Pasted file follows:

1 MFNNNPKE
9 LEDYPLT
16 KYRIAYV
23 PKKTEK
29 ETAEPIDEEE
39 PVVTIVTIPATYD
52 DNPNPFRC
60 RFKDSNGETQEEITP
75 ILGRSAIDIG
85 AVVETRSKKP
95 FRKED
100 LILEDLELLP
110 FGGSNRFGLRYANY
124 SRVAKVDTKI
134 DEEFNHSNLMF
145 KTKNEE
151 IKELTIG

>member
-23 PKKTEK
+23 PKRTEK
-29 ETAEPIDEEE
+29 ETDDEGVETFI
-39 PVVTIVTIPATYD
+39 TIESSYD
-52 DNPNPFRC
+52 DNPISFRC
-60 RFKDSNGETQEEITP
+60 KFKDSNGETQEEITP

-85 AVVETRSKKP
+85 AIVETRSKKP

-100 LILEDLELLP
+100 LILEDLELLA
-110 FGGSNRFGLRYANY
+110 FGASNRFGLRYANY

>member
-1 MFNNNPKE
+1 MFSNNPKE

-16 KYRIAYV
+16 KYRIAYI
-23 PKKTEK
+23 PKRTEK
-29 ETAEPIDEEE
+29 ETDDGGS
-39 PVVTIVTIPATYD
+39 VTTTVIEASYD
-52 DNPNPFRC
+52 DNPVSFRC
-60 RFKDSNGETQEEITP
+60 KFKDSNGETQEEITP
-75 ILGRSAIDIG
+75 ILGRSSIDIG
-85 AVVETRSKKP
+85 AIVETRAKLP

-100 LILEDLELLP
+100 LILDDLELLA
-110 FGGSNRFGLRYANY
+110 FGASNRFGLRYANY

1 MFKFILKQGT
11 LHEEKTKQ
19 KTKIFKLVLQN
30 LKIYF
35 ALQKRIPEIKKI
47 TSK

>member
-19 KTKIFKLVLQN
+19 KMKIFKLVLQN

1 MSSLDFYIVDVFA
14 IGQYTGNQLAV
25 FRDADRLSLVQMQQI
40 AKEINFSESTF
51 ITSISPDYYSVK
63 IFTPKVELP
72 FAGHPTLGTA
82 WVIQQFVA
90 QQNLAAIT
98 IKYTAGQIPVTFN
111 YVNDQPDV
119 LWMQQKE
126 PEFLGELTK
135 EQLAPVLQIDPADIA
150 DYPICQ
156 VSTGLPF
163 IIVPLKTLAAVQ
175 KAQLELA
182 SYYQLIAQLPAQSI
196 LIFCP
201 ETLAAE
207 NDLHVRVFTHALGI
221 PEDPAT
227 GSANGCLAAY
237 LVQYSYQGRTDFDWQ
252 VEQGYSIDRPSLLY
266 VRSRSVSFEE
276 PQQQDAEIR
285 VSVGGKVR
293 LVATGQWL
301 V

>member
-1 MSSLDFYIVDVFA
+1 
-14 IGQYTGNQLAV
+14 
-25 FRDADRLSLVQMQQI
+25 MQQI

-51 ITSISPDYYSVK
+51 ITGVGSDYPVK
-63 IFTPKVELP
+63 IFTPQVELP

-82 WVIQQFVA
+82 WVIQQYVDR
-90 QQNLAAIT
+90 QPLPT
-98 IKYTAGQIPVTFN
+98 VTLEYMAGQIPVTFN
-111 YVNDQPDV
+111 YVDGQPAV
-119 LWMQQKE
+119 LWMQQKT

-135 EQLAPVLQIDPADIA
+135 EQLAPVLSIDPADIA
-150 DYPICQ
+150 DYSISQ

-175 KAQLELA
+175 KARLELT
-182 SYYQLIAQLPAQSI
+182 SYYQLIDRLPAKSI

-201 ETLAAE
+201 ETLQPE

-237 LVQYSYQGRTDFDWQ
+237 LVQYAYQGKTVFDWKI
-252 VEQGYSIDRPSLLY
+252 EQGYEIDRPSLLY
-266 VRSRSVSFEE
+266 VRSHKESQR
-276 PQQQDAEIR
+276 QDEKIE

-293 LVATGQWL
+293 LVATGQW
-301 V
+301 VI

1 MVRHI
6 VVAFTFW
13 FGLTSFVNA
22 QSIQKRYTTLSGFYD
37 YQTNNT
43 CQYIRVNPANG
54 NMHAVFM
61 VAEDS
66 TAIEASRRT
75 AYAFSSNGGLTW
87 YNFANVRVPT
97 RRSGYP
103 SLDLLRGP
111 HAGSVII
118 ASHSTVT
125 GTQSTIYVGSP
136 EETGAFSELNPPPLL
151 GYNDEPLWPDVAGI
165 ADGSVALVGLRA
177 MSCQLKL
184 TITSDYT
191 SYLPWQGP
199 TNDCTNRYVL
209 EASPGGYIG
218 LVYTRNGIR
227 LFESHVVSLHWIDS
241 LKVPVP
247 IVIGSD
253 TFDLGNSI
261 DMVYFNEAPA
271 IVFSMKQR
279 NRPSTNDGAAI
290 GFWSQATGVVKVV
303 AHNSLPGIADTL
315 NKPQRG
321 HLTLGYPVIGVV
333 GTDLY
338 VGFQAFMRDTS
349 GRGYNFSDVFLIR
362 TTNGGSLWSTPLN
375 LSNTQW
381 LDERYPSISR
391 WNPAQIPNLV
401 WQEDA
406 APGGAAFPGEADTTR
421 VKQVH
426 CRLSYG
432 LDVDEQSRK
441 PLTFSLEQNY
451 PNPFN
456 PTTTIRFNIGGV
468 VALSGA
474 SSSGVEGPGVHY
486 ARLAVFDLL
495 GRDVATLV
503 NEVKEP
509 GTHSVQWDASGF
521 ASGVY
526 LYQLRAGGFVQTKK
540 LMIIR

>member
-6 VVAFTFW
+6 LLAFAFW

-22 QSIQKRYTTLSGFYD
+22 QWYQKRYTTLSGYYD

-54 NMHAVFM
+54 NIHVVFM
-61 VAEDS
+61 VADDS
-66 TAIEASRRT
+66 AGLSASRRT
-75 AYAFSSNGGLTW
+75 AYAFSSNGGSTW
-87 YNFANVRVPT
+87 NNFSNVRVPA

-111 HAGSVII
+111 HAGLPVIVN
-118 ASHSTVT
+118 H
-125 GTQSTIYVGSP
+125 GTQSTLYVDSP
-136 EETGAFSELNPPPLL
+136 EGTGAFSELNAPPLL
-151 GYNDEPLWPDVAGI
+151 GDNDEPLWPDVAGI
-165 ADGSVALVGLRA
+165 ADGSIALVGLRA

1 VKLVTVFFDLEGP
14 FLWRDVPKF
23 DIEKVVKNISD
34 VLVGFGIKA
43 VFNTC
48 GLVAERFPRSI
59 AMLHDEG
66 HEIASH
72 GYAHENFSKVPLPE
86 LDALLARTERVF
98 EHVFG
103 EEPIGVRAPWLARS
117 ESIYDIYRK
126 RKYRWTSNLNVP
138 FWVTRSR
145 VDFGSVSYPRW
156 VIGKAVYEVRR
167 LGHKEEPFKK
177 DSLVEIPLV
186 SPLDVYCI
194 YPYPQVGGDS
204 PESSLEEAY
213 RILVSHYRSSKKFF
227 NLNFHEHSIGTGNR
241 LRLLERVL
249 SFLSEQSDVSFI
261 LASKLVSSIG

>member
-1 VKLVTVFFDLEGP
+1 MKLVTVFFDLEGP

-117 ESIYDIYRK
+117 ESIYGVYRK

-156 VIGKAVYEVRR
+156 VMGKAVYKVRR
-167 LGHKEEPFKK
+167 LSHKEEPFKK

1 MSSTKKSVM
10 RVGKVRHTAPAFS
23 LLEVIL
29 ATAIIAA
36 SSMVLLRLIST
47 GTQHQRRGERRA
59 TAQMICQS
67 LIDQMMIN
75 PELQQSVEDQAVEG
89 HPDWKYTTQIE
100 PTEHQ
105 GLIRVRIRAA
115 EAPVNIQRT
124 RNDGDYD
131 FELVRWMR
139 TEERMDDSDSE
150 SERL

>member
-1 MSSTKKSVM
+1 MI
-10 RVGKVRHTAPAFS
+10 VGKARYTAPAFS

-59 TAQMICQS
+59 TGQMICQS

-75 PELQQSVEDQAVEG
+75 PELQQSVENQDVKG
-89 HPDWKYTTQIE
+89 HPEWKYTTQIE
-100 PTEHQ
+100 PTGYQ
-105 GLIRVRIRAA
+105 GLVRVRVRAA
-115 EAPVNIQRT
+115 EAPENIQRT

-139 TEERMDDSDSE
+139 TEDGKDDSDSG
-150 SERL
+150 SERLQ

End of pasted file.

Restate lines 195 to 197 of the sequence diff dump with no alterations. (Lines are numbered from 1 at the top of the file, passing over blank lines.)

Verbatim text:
495 GRDVATLV
503 NEVKEP
509 GTHSVQWDASGF